Sendler was nominated for the Nobel Peace Prize in 2007, a year before her death. She lost to former US Vice President Al Gore and the Intergovernmental Panel on Climate Change.
"It is abundantly evident that she could have been a truly deserving recipient of the (Nobel) prize, no question," said Fatima Frutos, winner of the 2011 Kutxa Ciudad de Irun Poetry Prize, ahead of an international field of 204.
"The visibility of such women needs to be vindicated, the ones who have been deemed secondary, who have had no recognition but deserve that and so much more."
Frutos also recalls Artemisia Gentileschi, an eminent Italian 17th-Century painter, and Spanish 19th-Century writer Carolina Coronado, who both struggled to achieve recognition in fields then dominated by men.
In addition, she pays homage, amongst others, to Carl von Weizsaecker, a 20th-Century nuclear physicist who later became a philosopher.
"I start out with the anecdotes and build on them with lyricism and poetry, to vindicate them verse by verse," she said. "It's not just about giving visibility to invisible women, but also to 20th-Century geniuses whose work has yet to shake up 21st-century consciences."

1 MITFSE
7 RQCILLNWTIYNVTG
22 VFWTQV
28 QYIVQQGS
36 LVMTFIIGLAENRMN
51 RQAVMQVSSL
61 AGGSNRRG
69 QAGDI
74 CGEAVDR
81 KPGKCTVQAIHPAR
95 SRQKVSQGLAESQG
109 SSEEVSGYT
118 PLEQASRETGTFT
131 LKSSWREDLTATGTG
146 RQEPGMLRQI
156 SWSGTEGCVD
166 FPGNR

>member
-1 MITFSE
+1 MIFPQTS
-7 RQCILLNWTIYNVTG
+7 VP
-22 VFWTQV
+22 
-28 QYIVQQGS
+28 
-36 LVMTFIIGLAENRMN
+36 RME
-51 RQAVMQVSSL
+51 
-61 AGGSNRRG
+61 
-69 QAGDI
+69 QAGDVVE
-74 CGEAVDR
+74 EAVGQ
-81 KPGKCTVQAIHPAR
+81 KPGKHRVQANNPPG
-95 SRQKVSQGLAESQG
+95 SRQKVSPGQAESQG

Went through extremes but came through
The prize-winning volume "Andromeda Encadenada" (Andromeda Enchained) takes its title from the Greek mythological princess who was chained to a rock, but who Frutos sees as an inspirational figure rather than a victim.
It follows her 2009 volume "De Carne y Hambre" (Of Flesh and Hunger), which won the Ateneo Guipuzcoano Erotic Poetry international prize.
"The myth allows me uncover other women like her who in real life went through extremes but nonetheless came through, if not exultant, then at least hopeful and stronger," Frutos said.
"Andromeda" also adopts a topical pan-European perspective with poems dedicated to German 18th-Century philosopher Novalis, or 19th-Century lyrical poet Hoelderlin.
"Now there are many reasons to vindicate European culture, the European ideal, the sense that there are no first- or second-class Europeans, but that we all in this together," she said.
Frutos' main inspiration as a writer has been Miguel Hernandez, a Spanish poet who died in prison in 1942 during the dictatorship of Francisco Franco.
"Hernandez has inoculated us with the blessed poison of poetry so that we may grow without rancour, but with the strength to vindicate social justice," said Frutos, who works as a local government equality officer.
The Irun prize is the second most valuable awarded for poetry in Spain and is open to all writers in Spanish. When she collects the award on May 28, Frutos will dedicate it to her grandmother, who brought her up while reciting poems by Hernandez she had learned by heart, because she could neither read nor write.
"She awoke without rancour thanks to poetry. She knew how to cuddle me with verse-like hands and swaddle me with stanzas by great writers," she said.
"I am a poet because of her. It needs to be said that an illiterate woman who lived in poverty also knew how to raise an international award-winning poet."
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